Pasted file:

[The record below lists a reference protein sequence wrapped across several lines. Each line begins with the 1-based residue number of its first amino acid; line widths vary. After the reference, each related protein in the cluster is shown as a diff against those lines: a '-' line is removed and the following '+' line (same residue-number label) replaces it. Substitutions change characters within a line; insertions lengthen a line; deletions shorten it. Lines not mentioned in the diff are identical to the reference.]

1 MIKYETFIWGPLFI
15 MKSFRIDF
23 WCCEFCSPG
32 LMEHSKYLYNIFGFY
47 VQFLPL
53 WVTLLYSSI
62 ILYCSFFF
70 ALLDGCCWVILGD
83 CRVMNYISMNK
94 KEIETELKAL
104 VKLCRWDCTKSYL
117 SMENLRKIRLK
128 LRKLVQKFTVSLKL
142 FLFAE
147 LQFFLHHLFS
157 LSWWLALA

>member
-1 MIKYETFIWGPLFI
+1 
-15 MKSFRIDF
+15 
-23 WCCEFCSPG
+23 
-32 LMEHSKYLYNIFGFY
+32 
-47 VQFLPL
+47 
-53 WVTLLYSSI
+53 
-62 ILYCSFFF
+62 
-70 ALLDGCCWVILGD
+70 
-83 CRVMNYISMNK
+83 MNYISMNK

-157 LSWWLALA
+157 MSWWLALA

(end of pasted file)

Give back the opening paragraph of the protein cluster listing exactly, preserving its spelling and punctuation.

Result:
[The record below lists a reference protein sequence wrapped across several lines. Each line begins with the 1-based residue number of its first amino acid; line widths vary. After the reference, each related protein in the cluster is shown as a diff against those lines: a '-' line is removed and the following '+' line (same residue-number label) replaces it. Substitutions change characters within a line; insertions lengthen a line; deletions shorten it. Lines not mentioned in the diff are identical to the reference.]